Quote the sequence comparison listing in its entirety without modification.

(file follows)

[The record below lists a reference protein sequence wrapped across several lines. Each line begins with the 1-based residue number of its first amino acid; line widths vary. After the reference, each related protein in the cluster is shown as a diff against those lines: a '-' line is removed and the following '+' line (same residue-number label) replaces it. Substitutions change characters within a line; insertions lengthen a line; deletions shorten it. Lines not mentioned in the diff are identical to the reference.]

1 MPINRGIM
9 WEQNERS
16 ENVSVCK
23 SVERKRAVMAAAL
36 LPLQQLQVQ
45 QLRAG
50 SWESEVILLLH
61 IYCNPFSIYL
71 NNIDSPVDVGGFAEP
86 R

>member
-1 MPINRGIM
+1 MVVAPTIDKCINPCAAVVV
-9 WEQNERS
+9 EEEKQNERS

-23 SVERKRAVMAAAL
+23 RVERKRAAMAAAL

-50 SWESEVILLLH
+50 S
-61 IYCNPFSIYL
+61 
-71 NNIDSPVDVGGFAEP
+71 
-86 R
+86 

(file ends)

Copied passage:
[The record below lists a reference protein sequence wrapped across several lines. Each line begins with the 1-based residue number of its first amino acid; line widths vary. After the reference, each related protein in the cluster is shown as a diff against those lines: a '-' line is removed and the following '+' line (same residue-number label) replaces it. Substitutions change characters within a line; insertions lengthen a line; deletions shorten it. Lines not mentioned in the diff are identical to the reference.]

1 MPINRGIM
9 WEQNERS
16 ENVSVCK
23 SVERKRAVMAAAL
36 LPLQQLQVQ
45 QLRAG
50 SWESEVILLLH
61 IYCNPFSIYL
71 NNIDSPVDVGGFAEP
86 R

>member
-1 MPINRGIM
+1 MVVAPTIDKCINPCAAVVV
-9 WEQNERS
+9 EEEKQNERS

-23 SVERKRAVMAAAL
+23 RVERKRAAMAAAL

-50 SWESEVILLLH
+50 S
-61 IYCNPFSIYL
+61 
-71 NNIDSPVDVGGFAEP
+71 
-86 R
+86 